In 2006, the Food and Drug Administration required food manufacturers to disclose the amount of Trans Fats in a food product on the Nutrition Facts label, in the hopes of curtailing the use of partially hydrogenated oils, (PHO) in our food supply.
Research and health organizations, such as the American Heart Association have proven trans fats raise your bad (LDL) cholesterol levels and lower your good (HDL) cholesterol levels, increasing your risk of developing heart disease and stroke.
Despite the labeling requirement, by 2015, a substantial number of products still contained PHOs. Therefore, the FDA set June 18, 2018, as the deadline for food manufacturers to eliminate PHO’s completely.
“the Food and Drug Administration (FDA or we) has made a final determination that there is no longer a consensus among qualified experts that partially hydrogenated oils (PHOs), which are the primary dietary source of industrially-produced trans fatty acids (IP-TFA) are generally recognized as safe (GRAS) for any use in human food.” (FDA document #80FR34650).
Trans Fat will never be completely gone from food entirely because they occur naturally (but in very small amounts) in meat and dairy products, and in other edible oils.
The 2015 compliance “grace period” allowed food companies to either reformulate products without PHOs and petition the FDA to permit specific uses of PHOs.
Although many food manufacturers have removed PHO’s and Trans Fats (if a product contains <1 gram of Trans Fats, it can be labeled as “zero” on the food label); many products still include these substances.
The FDA estimates that consumption of trans fats fell by 78 percent from 2003 to 2012, and it contends that the labeling rule and subsequent reformulation of foods were important drivers (New York Times).
At the same time, the FDA is denying a food additive petition from the GMA requesting approval for certain limited uses of PHOs.
The agency is extending the compliance date, to June 18, 2019, to stop manufacturing foods with these specific, limited petitioned uses of PHOs, and until Jan. 1, 2021 for these products to work their way through distribution.
Is our food supply safe?
In November 2013, the FDA determined PHOs are not “generally recognized as safe” (GRAS) for use in food.
Just recently the World Health Organization introduced an initiative to eliminate industrially-produced trans fats from foods globally.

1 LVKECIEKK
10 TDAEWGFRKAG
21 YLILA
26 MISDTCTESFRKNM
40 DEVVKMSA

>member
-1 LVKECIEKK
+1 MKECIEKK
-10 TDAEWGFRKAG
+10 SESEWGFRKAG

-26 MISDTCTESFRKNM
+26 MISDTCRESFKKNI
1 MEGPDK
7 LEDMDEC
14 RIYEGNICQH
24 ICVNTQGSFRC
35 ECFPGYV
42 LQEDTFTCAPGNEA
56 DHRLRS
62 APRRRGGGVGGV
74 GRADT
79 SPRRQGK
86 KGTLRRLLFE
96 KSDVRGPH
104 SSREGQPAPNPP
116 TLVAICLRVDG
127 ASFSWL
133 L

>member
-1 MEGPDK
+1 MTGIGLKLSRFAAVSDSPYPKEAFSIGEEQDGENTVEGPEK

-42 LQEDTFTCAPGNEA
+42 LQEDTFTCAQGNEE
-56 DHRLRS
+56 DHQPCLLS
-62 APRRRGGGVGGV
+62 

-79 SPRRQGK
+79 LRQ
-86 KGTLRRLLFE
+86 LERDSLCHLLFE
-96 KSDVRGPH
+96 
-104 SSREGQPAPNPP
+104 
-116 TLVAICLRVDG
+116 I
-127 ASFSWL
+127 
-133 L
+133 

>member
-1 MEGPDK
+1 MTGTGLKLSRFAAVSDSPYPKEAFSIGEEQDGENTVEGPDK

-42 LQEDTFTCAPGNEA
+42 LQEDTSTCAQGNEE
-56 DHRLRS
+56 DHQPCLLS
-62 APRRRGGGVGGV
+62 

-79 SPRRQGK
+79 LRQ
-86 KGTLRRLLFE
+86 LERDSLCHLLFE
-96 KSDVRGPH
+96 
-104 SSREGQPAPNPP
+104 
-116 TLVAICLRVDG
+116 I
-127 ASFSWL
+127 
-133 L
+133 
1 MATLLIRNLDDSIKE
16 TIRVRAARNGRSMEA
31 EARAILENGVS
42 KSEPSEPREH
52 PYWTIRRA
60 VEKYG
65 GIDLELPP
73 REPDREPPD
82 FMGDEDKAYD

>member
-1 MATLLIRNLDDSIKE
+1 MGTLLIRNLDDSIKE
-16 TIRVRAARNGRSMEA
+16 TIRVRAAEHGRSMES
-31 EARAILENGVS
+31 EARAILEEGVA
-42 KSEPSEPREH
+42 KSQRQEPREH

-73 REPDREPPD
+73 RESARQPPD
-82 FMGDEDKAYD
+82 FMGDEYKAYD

So why is the FDA giving manufacturers another year, when admittedly, this change could prevent 20,000 heart attacks and 7,000 deaths from heart disease each year???
I know why….
the FDA claims the elimination of PHO’s would cost the industry about $6 billion to put in effect.
partially hydrogenated oils are cheaper than saturated animal fats to incorporate into our food.
Saturated fats are still an enormous problem in the American diet, and health experts emphasize the governmental policy action should not give consumers a false sense of security.
If you consume a 2,000 caloric diet, you should be eating less than 2 grams of trans fats per day (about 20 calories). And remember trans fats occur in some foods naturally!
What can YOU do to avoid ALL trans fats and PHO’s…
One of the healthiest choices you can make is to use natural unsaturated liquid vegetable oils such as olive, canola, corn, or soy oils.
Incorporate fish into your meal plans. Those highest in reducing bad cholesterol levels are salmon, halibut and Albacore Tuna.
Quick & Simple Salmon
Salmon is loaded in nutritional benefits. Baking salmon filets can be easy, but flavorful with this recipe.
- Full Salmon fillet - I cut in half just prior to serving
- 1/2 stick of butter melted
- 4 garlic cloves minced
- 1 Tablespoon finely chopped parsley
- 1/4 teaspoon dried thyme
- 2 Tablespoons lemon juice
Preheat oven to 375º.
Place entire salmon fillet in a foil-lined, rimmed baking sheet
Mix melted butter with all other ingredients.
Baste butter mixture all over the salmon fillet.
Bake at 375º for approximately, 15-20 minutes.
Verify fish is at 145º in the thickest part; remove from oven.
Spritz with lemon juice.
Serve with saffron rice and a small salad for a very healthy meal.
Eat lean meat. Skinless chicken and turkey and pork chops, with the fat trimmed off, are examples of lean meat.
Eat more whole foods, fruits and vegetables, rather than processed foods.
Making simple changes now can lead to a long, healthy life!
How Do You Avoid Trans Fats? Please let me know in the comments below – or share a recipe on my Facebook page